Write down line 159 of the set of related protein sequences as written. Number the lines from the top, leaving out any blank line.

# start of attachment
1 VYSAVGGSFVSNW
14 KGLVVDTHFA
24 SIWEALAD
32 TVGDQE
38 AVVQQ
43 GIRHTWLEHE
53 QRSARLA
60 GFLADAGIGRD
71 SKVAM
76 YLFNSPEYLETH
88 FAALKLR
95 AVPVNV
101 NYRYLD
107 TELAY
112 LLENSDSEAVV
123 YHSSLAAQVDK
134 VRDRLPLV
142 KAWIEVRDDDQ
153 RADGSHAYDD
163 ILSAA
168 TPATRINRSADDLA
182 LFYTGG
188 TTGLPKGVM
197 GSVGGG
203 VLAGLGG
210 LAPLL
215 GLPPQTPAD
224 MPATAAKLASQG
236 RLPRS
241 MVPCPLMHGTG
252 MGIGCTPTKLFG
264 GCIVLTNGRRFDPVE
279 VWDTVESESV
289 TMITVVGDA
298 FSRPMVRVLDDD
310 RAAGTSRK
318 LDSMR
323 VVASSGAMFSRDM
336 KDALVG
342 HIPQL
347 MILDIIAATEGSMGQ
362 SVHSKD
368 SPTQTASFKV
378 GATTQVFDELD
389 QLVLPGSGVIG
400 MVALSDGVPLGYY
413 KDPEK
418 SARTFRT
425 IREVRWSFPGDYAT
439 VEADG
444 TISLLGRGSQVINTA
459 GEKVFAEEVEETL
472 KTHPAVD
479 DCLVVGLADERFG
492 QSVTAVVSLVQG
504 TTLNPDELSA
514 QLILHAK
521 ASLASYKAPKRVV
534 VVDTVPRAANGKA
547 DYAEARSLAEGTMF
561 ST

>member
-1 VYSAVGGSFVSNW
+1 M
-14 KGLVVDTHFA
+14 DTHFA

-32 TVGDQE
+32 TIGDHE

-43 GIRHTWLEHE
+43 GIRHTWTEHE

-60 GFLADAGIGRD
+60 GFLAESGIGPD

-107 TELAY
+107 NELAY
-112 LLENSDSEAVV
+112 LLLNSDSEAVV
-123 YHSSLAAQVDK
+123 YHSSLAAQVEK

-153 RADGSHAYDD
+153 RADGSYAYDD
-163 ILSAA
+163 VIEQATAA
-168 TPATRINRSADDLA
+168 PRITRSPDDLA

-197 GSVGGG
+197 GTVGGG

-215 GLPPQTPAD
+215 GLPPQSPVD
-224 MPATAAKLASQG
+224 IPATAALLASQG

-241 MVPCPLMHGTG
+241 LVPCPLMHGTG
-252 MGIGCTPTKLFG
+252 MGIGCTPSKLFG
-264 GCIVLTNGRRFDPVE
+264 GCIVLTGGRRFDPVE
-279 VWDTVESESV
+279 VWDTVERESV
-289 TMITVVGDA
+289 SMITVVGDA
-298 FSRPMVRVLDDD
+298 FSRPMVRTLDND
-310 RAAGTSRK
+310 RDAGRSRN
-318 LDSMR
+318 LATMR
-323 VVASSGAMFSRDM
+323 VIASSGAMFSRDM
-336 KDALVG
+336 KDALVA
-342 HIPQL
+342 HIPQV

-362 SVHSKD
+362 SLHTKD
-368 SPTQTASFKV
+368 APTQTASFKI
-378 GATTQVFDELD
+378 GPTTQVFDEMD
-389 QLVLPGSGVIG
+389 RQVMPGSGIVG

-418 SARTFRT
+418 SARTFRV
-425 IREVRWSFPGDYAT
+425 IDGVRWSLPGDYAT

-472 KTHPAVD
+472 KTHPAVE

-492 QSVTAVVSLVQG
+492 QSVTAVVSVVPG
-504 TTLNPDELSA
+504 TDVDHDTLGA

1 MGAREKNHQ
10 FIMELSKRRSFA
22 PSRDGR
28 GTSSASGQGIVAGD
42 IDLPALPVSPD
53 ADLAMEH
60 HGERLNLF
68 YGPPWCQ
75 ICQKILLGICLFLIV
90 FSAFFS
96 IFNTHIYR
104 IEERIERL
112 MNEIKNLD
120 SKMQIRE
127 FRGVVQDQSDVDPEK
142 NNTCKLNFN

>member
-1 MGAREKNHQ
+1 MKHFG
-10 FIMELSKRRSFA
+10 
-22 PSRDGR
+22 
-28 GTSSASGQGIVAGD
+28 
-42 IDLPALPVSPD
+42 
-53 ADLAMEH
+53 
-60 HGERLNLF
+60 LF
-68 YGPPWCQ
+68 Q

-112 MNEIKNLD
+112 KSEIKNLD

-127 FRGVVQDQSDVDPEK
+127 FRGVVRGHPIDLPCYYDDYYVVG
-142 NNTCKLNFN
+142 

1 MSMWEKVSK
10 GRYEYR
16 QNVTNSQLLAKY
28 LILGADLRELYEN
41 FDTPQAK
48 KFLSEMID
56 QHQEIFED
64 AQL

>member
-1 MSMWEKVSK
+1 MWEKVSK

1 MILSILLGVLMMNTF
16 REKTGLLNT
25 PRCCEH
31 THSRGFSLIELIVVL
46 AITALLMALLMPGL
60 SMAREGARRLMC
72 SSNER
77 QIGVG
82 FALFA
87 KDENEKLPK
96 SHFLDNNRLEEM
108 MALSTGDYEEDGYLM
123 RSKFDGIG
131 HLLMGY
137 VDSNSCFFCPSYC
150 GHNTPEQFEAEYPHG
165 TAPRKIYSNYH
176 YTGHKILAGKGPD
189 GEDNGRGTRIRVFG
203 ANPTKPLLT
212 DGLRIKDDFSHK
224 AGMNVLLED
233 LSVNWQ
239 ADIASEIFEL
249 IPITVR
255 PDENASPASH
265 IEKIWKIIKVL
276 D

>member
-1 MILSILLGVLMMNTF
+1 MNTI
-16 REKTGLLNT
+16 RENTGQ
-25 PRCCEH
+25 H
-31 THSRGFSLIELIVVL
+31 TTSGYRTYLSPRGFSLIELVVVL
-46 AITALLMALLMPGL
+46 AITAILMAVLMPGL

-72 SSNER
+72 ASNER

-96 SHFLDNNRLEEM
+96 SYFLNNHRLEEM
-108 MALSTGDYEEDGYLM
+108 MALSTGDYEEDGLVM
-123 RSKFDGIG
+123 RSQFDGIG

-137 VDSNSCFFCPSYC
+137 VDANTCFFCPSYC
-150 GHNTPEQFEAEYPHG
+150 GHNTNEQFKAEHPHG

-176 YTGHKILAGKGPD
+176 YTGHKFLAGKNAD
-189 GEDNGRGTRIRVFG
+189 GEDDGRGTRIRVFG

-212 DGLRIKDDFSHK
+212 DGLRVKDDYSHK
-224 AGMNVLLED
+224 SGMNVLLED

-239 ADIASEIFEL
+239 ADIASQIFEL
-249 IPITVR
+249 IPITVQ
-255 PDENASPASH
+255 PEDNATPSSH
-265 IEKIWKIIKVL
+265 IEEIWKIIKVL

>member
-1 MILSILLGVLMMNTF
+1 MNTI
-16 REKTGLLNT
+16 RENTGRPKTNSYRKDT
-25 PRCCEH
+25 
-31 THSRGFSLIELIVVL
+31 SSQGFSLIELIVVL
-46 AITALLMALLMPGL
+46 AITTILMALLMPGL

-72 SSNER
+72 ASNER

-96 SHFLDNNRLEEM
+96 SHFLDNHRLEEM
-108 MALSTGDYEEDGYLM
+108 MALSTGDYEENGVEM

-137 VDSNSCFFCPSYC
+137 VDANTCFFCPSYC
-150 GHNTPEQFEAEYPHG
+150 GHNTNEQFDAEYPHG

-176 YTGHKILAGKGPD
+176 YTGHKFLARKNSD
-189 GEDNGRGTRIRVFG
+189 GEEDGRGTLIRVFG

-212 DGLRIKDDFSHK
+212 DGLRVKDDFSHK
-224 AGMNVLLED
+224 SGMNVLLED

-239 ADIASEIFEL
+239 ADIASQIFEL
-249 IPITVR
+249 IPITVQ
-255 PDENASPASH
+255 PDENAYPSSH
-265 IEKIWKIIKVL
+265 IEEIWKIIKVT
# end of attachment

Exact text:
+53 